No Six Strings Attached

A few months back, I introduced you to Ronit, the LA lady, who is part of my writer’s group. Ronit, wrote about an airplane trip she took with five children (three of which were her own). The children were very well behaved. Unfortunately, some of the other passengers were not. (

Ronit is currently a stay at home mom in New Jersey, who previously toiled as a television producer. She is also now a blogger. After you read this guest post, check out her new blog and welcome her to the blogosphere at

Every few weeks or so when I come to the realization that the time has come to clean my room, I glance over in the corner only to find a guitar with a broken string limply hanging from its instrument.  And it is then that I am reminded of the brazen stupidity that brought me to this moment yet again.

A few years ago something possessed me upon discovering some extra cash in the cookie crumb littered depths of my fake Louis V.   Instead of purchasing a pair of really cute and very practical ballet flats, I blew the windfall on the way more impractical purchase of a guitar – a musical instrument I never even played.

Courtesy of Flickr

Courtesy of Flickr

What possessed me to make this purchase in the first place?  It might have been the fantastic notion that I was going to parlay my guitar playing into a satisfying and enriching musical career.  Laugh all you want but it’s my fantasy, and in it, I get to be a rock star.  Besides given the gaping hole in my resume, my prospects for a real job were just as realistic as musical stardom.

I arrived home and shlepped this six-stringed piece of potential firewood, with toddler in tow. It was then that I began to realize just how hard it was going to be to learn how to play this imposing instrument. I refused to attribute this to age.  And here’s why:   You see, I, the multi-tasker-hunter-gatherer have observed many intoxicated individual and/or drug-dependant individuals play this instrument masterfully.  Some of these axe grinders are so skillful that their artistry belies the fact that they can hardly recall their own names.  So, my logic went, if they can do it, then so can I.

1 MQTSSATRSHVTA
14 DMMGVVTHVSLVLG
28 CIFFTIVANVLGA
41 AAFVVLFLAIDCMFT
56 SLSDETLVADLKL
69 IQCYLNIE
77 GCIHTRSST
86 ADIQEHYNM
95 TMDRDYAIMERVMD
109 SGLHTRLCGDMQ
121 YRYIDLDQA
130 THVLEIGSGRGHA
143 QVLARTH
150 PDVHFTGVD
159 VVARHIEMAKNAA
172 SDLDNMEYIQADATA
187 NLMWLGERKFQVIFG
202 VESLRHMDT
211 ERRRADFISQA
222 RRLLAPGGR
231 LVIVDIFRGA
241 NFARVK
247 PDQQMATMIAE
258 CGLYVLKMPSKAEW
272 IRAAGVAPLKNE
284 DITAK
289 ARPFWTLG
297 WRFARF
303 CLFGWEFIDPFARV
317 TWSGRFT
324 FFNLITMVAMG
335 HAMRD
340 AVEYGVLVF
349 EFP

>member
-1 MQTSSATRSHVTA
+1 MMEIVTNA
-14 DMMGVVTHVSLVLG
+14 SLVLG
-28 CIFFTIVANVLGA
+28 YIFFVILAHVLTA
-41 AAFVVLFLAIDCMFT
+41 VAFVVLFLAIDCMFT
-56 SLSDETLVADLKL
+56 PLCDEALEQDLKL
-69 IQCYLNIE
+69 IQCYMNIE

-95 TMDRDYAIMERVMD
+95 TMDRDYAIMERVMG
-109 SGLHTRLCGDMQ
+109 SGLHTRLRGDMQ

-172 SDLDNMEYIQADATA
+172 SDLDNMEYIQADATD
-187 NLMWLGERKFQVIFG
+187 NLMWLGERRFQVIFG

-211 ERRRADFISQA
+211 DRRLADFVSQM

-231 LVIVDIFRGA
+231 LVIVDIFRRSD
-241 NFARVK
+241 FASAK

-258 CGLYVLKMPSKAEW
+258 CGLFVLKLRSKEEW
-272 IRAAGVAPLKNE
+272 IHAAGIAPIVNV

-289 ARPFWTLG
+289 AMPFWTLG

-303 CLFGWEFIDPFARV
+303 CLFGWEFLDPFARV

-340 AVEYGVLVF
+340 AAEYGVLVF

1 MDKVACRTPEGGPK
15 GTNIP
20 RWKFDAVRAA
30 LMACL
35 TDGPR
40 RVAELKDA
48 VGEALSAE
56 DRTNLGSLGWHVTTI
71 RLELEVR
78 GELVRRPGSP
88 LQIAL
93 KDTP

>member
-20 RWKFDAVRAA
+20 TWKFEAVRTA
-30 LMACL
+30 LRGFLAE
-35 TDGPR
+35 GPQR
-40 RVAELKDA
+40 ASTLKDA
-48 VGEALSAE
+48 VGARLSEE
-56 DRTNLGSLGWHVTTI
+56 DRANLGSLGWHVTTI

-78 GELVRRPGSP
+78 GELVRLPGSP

But at the time of purchase I also failed to recall that my previous forays into musical mastery did not exactly culminate in my becoming a classically trained…anything.

It began (and ended) with Mrs. Taylor, my aged piano teacher who was so old school… like School of Athens.   In fact, I’m pretty sure that she and Mozart were “friends with benefits.”  Mrs. Taylor was about as inspiring as lint. She had me learn pieces that were as antiquated as she was.   Her philosophy was you cannot play the newer material until you’ve mastered the classics.  Surprisingly my inability to master her assigned pieces didn’t cause her to keel over on our newly painted white upright.

She lasted less than a year at which time she quit on us one day because my mother and I were late to my lesson after driving home from a matinee of Cabaret.  What can I say. The inimitable Joel Grey was the headliner.

After that our piano became nothing more than a place to display our ill-coiffed family photos.

Anyway, I immediately set out on my newest musical endeavor.  I whipped out my guitar picks opened the book that came with it and set out on my musical adventure. And that’s precisely when I realized I should have stuck with the shoes.

As children often like to whine…it’s haaaaard!  And it was.  For me.

I think my brain hit its quota in the “acquiring new skills” category.  I am still trying very hard to convince myself that age was and is not a factor.  After all, I can cook a soup, dress a child and wash the dishes simultaneously.  So why was mastering the finger work of the chords so monumentally exasperating for a woman like me.

Alas, sooner rather than later, the guitar came to be parked in my husband’s closet and left my closet with a shoe vacancy.  My attempts at late in life rock star notoriety seemed wholly misguided and derailed.

And now as I sit back and look around at the clothes and papers strewn around this ill-gotten purchase, I can honestly say I could kick myself with those ballet flats, if only I had had the good sense to have bought them in the first place.

The Electric Bill That Ate My Budget

Remember how excited you were when you moved into your first house? Everything is new and exciting. How are you going to lay it out? Isn’t it great to have more space?  What memories will you make?

Then, there was the inevitable first repair. After an exhaustive search, you find the right plumber, electrician, or handyman to fix the blemish on what has become your home.  Between the time the repairman comes and he gives you the estimate, you pray – “please don’t let it be a big expense, please don’t let it be a big expense, please don’t let it be a big expense.” Then you get the estimate and either you are left relieved or muttering.

Either way, residential innocence has been lost. You now know that the house is not only a place to raise your family, have bbq’s with friends, and watch Modern Family in but is also a place that can drain all your money. Yes knowledge is power, but it can also cause fear.